My most important tip:  Have a Hotel Bag.  I have no interest in dragging in 5 suitcases, one for each member of the family.  So we have a large orange duffel that has clothes for the next day for everyone, bottles of water, apples or cereal bars or other quick breakfast, toiletries bag, overnight diapers, etc. 

If you have the option, the 2-room suites are completely awesome for families.  For quick in-and-out hotel stays, we actually prefer something like the Kamping Kabin at the KOA – as simple and streamlined as possible.  But if you want to relax and re-charge, it’s nice having a separate place for kids to run.  La Quinta, Comfort Suites, and Holiday Inn Express have been good 2-room options for us.  After a long day of driving, the kids usually want to run and The Parents usually want quiet. =)

Make sure to note the Confirmation Number for all your hotels.  I write them in my datebook on the blanks for that day, including price of the room and other details.  I’ve had prices change or rooms “not found” – but the writing in my book made them fix it for us.

The sugar packets for coffee are a great exfoliating scrub if you mix it with your regular face soap.  I put a packet in with a bit of Castile – voila. 

If you have children, unplug the phone immediately when you enter the room. Most people use cell phones anyway, and you can always plug it back in to call the front desk.  This way, they don’t phone the front desk or a neighboring room on accident.

If you’re missing a drain-plug, a small Ziploc can be filled with water and dropped into the drain.  My kids love hotel baths.  Important form of recreation when you’re all stuck in a small room with no backyard.

Ask for a first-floor room with Littles.  That way, they can run laps or jump without disturbing anyone.

None of this is related to one my driving passions in life: Finding offbeat places to stay.  :) Or cheap-but-interesting places.  So if you’d like suggestions on that, just holler.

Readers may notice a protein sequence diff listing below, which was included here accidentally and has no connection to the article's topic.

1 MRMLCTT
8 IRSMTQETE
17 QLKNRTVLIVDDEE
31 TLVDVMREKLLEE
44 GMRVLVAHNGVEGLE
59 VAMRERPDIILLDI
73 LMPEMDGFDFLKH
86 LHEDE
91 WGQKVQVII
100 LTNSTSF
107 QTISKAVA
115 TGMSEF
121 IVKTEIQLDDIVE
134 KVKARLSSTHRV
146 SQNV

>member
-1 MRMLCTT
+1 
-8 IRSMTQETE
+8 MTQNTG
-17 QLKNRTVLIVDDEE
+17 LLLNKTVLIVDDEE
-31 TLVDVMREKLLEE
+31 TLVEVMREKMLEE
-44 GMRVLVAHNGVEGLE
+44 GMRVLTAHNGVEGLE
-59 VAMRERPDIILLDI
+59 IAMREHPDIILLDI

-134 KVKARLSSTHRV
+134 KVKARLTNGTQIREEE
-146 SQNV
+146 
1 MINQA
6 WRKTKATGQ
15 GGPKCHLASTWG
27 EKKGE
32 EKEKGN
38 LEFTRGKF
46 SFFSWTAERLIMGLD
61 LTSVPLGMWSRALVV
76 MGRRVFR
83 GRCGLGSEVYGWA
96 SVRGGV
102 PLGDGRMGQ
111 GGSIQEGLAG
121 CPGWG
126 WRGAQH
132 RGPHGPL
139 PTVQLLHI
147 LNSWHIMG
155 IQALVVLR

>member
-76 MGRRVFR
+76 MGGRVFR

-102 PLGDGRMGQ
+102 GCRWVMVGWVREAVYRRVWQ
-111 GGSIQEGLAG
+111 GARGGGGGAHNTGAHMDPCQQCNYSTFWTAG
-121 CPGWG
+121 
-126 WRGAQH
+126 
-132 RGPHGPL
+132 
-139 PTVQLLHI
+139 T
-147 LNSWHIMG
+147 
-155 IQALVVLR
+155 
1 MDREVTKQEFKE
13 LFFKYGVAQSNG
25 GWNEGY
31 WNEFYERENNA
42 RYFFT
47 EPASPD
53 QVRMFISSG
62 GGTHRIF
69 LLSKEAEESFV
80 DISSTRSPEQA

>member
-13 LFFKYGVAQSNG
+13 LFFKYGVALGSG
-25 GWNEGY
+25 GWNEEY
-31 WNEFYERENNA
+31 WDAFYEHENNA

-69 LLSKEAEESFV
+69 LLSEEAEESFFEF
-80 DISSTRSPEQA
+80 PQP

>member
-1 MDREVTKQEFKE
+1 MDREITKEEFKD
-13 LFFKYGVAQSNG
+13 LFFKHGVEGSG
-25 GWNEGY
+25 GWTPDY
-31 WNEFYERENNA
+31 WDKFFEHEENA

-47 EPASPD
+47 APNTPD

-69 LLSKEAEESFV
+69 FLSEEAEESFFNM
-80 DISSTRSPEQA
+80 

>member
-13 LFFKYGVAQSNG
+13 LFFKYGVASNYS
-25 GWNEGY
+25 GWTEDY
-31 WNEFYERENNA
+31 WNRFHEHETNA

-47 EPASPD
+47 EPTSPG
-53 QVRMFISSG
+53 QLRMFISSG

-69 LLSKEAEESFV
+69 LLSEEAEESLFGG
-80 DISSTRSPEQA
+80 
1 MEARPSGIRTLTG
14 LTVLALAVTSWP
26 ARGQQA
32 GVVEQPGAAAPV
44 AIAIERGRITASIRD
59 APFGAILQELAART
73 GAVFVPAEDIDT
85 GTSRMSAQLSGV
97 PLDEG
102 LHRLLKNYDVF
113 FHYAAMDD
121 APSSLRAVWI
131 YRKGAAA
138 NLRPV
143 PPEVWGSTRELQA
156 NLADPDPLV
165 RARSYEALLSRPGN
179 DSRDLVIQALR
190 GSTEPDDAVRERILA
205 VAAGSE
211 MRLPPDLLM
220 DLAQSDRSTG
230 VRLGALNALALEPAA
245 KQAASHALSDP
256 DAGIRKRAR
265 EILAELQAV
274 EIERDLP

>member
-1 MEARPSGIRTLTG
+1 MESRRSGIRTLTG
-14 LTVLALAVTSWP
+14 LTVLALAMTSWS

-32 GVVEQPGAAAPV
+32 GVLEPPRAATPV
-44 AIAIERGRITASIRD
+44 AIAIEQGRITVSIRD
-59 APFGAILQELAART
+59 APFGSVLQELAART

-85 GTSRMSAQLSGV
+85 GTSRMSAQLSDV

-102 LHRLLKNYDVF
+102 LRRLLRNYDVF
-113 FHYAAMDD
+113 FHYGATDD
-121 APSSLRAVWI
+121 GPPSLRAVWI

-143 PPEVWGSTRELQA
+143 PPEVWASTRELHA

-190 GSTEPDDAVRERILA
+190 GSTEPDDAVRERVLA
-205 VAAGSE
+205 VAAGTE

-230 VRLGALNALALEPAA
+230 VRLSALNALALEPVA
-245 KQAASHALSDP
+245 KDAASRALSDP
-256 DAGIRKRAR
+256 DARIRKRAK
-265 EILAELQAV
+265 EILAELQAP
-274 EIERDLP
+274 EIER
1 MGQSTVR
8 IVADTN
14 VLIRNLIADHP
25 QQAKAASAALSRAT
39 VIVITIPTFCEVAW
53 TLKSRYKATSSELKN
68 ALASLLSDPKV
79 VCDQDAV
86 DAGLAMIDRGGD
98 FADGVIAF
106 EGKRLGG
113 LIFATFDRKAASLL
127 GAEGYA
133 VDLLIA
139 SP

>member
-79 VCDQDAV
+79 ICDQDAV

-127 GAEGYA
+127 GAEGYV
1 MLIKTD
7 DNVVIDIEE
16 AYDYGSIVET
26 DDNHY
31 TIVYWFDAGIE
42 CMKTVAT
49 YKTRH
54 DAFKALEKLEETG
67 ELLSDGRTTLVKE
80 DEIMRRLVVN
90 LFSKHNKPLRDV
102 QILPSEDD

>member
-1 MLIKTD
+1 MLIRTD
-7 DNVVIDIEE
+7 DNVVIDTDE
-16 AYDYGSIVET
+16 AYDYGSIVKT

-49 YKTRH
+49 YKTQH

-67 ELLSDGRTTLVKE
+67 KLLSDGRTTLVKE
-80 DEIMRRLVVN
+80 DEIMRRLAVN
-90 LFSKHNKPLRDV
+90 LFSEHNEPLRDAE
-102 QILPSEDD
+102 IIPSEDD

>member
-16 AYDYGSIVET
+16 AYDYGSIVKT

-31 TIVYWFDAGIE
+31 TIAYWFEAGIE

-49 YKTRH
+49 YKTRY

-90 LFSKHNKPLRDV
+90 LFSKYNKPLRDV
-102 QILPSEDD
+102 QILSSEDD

Saturday, July 16, 2011

Travel Notes: National Parks

I’ve never been opposed to national parks, but now I’m contemplating a small-scale obsession with them. Okay, that might be overstating it. Mainly I’m going to reference the map for any national park within a reasonable radius, for all future trips. I lived in Minnesota my first 18 years and never went to Voyageurs National Park? 

My parents’ goal for us was to see all 50 states by the time we graduated high school. We did the Continental ones, something I deeply appreciate about my youth. I have the same goal for my kids, but would also like to hit all 7 continents. After this trip, I’d like to include most of the United States National Parks as well. 

I was surprised by how many foreign languages I heard at the parks. At Yellowstone, there were certain periods where I heard hardly any English. People come from all over the world to see these sights; it seems silly of me not to experience them in my own country.

A few notes I have about visiting National Parks:

1. If you’re going to more than a few parks, there’s an annual pass for $80 that gets you into all parks. I wish I’d done that, although I thought the $25 entrance for Yellowstone/Grand Tetons for an entire week was still a steal. 

2. The moment you pass into a park, find the nearly Visitor’s Center and get their Junior Ranger packet for the kids. You can also pre-print them online for many parks, if you want to get an early start for the parks. You can learn a lot online at home before you go. My kids adored filling in their packets, finding out more information, and taking their oath at the end. And I learned a lot too! Did you know the sap of a Ponderosa Pine smells like butterscotch? Thank you, Jr. Ranger program!